Avoid creating messages that sound too much like tag lines for brands within the overall brand

Getting stuck in

So, what’s the right way to navigate this within a professional services environment?

Practically, group A and group B should start by working on identifying the strongest messaging that they can (relevant, different, and true) for their group without paying any attention to what the other group is doing.

But they should have a common ‘brain’ sit in on both efforts (someone senior and experienced enough to be influential).

He or she can do two things: when group A starts pushing ‘low price’ and group B ‘premium’ challenge them, whether both are authentic? (It’s most likely that one isn’t and needs to find a more authentic way to address this market need – premium firms can be ‘highly efficient’ but not ‘low price’).

Apple has a ‘cheaper’ iPhone – the SE – and price is one of its key messages. But it’s not ‘positioned’ as cheap. It’s positioned as an amazing piece of technology that costs less than the full-blown iPhone.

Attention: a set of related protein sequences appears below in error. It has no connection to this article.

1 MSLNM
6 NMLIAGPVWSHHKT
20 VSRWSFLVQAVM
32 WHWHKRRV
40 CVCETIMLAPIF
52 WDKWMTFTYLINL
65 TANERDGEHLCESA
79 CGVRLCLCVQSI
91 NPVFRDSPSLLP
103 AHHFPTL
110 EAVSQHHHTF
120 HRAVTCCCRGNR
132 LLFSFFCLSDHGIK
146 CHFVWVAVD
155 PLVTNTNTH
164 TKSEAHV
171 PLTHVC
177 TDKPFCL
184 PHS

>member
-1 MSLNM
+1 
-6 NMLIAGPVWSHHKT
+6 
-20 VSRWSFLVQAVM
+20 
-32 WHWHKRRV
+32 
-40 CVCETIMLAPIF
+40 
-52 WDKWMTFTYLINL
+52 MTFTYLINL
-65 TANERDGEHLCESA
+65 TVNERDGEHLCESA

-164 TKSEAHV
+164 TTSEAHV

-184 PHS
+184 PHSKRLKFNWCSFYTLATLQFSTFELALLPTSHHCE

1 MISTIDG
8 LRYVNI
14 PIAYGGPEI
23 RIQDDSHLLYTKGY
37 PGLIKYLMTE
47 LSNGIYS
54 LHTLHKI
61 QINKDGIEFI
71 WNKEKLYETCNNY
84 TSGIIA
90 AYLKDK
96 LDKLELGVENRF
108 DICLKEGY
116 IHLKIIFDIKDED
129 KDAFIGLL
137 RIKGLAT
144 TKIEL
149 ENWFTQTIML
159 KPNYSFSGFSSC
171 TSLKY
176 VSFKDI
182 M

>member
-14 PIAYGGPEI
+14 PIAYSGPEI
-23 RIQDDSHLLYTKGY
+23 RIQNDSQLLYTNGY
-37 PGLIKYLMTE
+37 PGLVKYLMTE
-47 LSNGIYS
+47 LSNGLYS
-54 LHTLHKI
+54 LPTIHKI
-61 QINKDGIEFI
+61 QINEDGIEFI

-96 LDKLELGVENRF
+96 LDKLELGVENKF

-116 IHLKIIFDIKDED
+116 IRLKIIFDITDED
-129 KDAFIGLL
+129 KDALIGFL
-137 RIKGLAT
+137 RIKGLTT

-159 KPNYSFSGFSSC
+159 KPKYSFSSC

This person can also be aware if either group is developing emotive tag lines that might confuse at the firm brand level — or may be more likely to conflict with messaging from other groups.

Given the earlier point about firms tending not to develop radically different types of services within the same firm ecosystem, this approach is the best way to give individual teams ownership and commitment to their branding and messaging while having a safety valve built in to head off any potential conflicts before they get too baked in.

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Ian Stephens

CEO and Founder of Principia, bringing deep expertise and experience in strategic branding to the unique challenges of the global professional services market.